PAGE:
Click to read Carla Danes interviewed by Otino Corsano on ARTPOST




Carla Danes interviewed by Mario Ybarra, Jr. & Karla Diaz

Tell us about "Tabletop Jungle" how did you start working on this sculpture project?

Well, grad school was very un-object oriented. It was very conceptual. And I got out, got into my studio and really wanted to make objects. I’d been a painter so it took me a while to get off the wall. Somehow sculpture seemed taboo. So inch by inch I started building; first things in relief and then painting them. I still don’t think I’m good at 3D. 

As far as the content, I am a woman, a homemaker, I’m a mother and I’m also a serious artist. You’re supposed to write about what you know, so I decided that I would make art about what I really knew about. Because, why do you need another object in the world, unless you’re making something that only you know about? So I started to collect stuff—

Like what? What things specifically did you collect for your sculptures?

Bloomin' Coral, 2010  detail

Bloomin' Coral, 2010 detail

I’ve always shopped and bought gifts in cut-rate places. Plus, we have so many things in our lives—I think it’s a sin if you have any creativity at all to waste money when you can get stuff that is just as good and more fun because it’s fifty percent off. So, I’ve always shopped at the 99 Cent stores and Ross Dress for Less. My daughter, who has money, says, “Mom, most people brag when they get things at Barney’s, you brag about buying things at Ross!”. And someone else told me, “Carla, we know it’s called ‘Ross Dress for Less’ but skip the ‘dress for less’ and just say, ‘Ross’”.

So when you walk through a 99 cent store, how do you see it? Do you see it full of possibilities and potential for your projects—like raw material for lumber?

Yeah. I find things I need for my work when I go to shop for things for the house. In school, my friend Mario also told me about Michael’s Crafts and I buy a lot of stuff from there. And my friend Mario told me about this great market when I was going to Mexico City, and I got all sorts of great things there…I was in heaven! And sometimes I’ll buy something even though it’s more expensive than somewhere else. You know, I’ll splurge and spend more money because they are good things, like great beads, or something—‘cause my teacher, Scott Greiger, told me, "Pay attention to what you pay attention to." So if it’s pretty, if it’s colorful, if it’s glittery—you know, whatever I gravitate to, I will.

What things inspire you? What is your source material?

Sometimes I think about the things from my childhood, like there was a carnival at the end of our street that came twice a year. I remember those Cupie Dolls, that came from there. I think she was Betty Boop, but I didn’t know that then. I loved those. For a time I had a baby school in our loft in Soho, where I taught other artists’ babies, so I was always hunting for toys. My studio is downtown in LA’s Fashion District and I look around there when I walk my dog. Sometimes, at Home Depot, I’ll look for things that are pretty, while Chris [husband], shops for things that he needs.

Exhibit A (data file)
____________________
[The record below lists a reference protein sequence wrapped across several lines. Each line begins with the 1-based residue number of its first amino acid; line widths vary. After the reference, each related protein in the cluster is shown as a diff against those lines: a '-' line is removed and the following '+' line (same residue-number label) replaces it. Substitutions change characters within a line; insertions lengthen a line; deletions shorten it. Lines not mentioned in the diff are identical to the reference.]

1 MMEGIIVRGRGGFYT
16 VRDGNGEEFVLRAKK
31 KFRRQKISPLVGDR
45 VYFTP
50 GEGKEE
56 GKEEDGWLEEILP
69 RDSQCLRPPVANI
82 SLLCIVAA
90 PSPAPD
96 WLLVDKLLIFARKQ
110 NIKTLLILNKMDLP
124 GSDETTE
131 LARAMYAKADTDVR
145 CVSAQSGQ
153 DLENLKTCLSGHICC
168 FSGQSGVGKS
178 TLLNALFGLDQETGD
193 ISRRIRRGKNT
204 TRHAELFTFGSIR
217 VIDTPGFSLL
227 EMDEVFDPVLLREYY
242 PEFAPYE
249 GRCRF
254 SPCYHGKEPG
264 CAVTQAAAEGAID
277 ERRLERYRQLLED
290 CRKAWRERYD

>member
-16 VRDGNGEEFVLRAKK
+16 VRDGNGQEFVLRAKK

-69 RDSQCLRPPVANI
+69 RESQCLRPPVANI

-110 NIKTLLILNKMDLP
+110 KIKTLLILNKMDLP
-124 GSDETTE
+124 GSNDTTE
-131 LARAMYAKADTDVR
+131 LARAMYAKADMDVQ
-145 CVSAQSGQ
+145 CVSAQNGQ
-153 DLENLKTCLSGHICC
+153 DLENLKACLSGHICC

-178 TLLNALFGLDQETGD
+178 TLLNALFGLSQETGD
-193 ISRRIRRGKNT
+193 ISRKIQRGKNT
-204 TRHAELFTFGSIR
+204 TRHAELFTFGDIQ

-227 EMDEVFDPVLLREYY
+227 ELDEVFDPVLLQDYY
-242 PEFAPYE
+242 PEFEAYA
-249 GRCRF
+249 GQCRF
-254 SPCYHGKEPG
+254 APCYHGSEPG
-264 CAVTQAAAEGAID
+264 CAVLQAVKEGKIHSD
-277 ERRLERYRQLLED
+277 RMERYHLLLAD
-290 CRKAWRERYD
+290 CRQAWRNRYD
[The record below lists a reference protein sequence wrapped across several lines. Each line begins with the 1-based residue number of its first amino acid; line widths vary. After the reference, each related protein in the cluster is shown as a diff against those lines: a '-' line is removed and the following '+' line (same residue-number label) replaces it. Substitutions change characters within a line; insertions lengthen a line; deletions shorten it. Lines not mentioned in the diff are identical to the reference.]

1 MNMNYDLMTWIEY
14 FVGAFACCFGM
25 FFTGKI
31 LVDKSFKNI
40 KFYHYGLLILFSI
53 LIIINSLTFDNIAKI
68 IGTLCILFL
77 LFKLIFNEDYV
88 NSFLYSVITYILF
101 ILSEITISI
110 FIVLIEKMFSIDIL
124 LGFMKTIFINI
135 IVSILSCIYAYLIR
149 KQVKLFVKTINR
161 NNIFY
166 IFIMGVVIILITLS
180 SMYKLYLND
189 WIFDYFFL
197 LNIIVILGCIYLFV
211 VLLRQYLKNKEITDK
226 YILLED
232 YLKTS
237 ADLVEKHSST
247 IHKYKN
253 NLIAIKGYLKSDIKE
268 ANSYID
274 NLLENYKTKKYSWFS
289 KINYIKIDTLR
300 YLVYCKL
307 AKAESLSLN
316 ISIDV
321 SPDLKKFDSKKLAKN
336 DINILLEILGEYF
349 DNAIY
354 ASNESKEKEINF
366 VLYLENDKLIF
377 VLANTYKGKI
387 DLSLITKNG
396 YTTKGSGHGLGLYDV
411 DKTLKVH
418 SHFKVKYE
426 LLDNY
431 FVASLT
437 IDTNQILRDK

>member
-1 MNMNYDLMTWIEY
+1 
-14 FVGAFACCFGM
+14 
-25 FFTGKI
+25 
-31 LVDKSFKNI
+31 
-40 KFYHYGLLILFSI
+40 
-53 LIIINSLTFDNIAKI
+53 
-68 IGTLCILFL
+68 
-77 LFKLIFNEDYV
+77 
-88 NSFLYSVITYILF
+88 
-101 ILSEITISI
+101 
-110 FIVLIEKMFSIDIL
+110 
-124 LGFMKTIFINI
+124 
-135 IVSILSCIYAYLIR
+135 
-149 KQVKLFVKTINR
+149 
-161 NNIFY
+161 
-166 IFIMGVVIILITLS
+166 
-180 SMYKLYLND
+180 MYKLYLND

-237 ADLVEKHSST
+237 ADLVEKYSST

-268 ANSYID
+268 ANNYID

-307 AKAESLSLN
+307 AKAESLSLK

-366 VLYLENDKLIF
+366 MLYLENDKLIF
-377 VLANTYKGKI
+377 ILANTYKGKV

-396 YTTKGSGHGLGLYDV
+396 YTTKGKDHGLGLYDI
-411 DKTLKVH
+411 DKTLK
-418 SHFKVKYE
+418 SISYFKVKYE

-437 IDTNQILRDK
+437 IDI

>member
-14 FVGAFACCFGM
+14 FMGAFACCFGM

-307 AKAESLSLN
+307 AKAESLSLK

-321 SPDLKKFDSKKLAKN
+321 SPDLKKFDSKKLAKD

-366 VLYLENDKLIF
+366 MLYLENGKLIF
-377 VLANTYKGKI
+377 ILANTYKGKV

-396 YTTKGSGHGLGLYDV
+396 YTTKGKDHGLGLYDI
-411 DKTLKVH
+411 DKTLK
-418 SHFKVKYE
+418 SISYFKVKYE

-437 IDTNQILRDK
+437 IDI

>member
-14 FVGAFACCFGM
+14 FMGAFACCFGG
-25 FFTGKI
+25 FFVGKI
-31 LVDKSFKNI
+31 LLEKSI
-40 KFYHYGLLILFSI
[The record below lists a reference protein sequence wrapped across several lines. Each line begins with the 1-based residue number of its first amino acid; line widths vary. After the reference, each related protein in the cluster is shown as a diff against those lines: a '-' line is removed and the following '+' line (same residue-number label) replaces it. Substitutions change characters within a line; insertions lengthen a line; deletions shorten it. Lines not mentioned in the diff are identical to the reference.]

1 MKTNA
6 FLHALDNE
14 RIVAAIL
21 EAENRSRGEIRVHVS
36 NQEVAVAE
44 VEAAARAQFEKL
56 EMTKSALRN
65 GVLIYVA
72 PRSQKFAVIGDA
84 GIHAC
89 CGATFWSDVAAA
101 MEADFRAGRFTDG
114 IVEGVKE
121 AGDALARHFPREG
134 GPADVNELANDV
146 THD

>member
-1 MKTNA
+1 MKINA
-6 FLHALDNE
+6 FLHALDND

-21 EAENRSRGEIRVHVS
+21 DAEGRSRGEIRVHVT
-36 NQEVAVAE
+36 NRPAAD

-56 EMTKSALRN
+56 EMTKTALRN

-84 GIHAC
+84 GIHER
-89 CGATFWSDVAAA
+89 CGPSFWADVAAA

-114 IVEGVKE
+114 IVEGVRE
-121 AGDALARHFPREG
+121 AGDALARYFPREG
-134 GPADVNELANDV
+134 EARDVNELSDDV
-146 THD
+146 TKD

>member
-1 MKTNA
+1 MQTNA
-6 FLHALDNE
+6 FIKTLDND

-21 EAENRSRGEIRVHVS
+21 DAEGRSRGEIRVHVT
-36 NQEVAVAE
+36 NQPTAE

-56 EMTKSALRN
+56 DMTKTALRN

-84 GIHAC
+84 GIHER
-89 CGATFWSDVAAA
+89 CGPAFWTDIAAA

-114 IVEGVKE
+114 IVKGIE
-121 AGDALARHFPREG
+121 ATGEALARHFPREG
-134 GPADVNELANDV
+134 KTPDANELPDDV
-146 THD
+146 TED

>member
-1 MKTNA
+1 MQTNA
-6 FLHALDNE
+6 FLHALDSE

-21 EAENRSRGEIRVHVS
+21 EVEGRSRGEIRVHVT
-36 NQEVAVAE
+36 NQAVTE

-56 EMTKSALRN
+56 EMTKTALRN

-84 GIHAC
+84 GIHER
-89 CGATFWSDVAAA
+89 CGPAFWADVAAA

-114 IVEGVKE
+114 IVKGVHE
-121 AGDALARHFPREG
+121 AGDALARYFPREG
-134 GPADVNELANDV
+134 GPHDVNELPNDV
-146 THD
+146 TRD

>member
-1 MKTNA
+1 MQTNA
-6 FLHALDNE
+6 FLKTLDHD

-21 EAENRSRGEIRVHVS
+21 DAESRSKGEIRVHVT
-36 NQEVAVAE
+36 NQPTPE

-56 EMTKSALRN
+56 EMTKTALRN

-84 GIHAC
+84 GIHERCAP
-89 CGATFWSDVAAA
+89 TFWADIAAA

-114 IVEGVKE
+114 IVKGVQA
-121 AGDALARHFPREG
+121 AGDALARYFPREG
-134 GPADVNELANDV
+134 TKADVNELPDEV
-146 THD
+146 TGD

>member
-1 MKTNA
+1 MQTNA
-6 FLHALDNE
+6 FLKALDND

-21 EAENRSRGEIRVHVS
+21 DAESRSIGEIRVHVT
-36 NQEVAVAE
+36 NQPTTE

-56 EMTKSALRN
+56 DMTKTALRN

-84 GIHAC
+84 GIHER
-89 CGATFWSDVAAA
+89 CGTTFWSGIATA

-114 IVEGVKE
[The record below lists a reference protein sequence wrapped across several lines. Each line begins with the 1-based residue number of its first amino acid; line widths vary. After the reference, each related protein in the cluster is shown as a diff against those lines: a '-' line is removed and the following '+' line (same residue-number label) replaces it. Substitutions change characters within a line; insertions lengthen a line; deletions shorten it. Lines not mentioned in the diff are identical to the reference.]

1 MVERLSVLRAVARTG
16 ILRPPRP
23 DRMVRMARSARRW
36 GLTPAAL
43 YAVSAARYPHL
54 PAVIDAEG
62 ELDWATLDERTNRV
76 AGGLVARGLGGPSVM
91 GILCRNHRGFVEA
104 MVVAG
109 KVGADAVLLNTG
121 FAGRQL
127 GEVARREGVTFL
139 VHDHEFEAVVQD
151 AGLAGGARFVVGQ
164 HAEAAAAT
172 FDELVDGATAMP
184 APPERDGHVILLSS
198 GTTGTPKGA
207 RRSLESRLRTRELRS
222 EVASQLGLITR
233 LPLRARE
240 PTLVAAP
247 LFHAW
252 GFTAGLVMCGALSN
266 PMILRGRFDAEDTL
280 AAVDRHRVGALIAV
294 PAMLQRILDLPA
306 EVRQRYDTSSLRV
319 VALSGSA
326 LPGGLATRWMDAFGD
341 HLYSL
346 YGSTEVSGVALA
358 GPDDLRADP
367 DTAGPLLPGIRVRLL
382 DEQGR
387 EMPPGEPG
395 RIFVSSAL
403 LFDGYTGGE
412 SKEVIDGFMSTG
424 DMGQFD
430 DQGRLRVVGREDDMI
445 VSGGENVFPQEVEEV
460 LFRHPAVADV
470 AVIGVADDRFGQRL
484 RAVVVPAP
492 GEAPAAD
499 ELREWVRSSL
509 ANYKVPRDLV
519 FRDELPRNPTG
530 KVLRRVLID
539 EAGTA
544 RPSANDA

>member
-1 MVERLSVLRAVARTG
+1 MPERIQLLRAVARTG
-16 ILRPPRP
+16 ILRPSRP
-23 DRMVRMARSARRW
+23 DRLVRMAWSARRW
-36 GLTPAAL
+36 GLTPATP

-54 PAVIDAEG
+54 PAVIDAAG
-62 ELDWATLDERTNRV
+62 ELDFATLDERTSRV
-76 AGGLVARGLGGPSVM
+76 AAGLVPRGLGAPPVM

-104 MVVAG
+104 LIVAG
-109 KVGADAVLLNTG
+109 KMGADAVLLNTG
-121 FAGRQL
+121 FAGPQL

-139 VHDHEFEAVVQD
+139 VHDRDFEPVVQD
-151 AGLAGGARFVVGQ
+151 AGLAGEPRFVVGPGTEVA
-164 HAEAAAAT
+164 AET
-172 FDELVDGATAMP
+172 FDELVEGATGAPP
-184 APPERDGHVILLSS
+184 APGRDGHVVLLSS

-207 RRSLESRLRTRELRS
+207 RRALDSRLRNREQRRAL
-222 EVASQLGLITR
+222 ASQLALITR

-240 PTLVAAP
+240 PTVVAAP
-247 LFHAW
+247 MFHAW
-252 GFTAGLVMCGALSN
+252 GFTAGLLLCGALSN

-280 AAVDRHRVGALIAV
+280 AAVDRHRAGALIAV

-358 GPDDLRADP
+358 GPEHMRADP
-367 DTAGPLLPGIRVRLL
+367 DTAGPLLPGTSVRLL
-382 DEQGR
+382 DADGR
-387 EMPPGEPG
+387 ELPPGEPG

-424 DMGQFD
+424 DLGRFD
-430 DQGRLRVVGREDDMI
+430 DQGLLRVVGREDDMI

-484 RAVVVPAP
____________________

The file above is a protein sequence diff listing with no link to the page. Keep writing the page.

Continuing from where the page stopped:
Do you think there’s some kind of critique about consumer culture in your work?

Yes! I see myself as this middle class lady who was taught by my mother and my grandmother and by every magazine in the house about taste and fashion. So I like to play with that; art about what is fashionable, about what’s tasteful and what is art. This goes back to the idea that women have always been allowed to make art at home. Rich women painted ceramic cups and did needle work. Poor women made mittens, hats or quilts. But women have always been allowed to work at home. My work is an extension of that female territory and expanding on it.

I was in my twenties at the height of the Feminist Movement. Now women are allowed to go to college and they are out of the house. Women will buy a couch— big things for the house like bathroom fixtures. But we don’t buy our own jewelry. Sometimes we buy flowers for ourselves, but certainly we don’t collect art—the men do. Our opinion is considered, but we are rarely the art buyers in the family. Ultimately, I’d like to make art for women to feel safe with. I mean it’s a joke. We have more women than men in many art departments. We have curators, teachers, art makers—but we don’t buy art? This is crazy.

Did you make art with your mom or your grandmother?

No. I come from urban people. I learned how to darn socks from Girl Scouts. But my father was a maker. He was an engineer. He built our 36’ sailboat in the backyard. And then we all worked on the boat to get it ready every Spring. I think that’s where “making” came from. He and his friend made a cabin in the woods in New Jersey and as an adult he went back to see it. It was all trashed by kids—the windows were broken, graffiti on the walls—he was heartbroken. He said, “If kids knew how to make things they wouldn’t do that. Nobody makes things anymore”. So he passed on this moral idea to me.

What things did you make as a kid?

I always drew, but I was kind of a ham. In third grade everyday at lunch I would get a chocolate covered ice cream on a stick. It came with a paper envelope over it and I figured out that if I pushed the leftover stick in and out of the back of the paper envelope, I could draw a face on the front and make a puppet, so I did. And I’d entertain the kids. That was the first time I felt I could have power with my art.